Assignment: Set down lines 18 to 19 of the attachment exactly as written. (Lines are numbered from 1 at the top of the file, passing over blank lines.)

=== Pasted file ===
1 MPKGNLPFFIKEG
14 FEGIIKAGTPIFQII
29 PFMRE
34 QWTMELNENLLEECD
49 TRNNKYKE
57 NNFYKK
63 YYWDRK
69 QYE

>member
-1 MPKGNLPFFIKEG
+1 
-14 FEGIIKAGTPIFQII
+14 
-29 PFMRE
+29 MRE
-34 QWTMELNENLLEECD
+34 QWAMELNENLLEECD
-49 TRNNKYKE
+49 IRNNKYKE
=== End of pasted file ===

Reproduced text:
-49 TRNNKYKE
+49 IRNNKYKE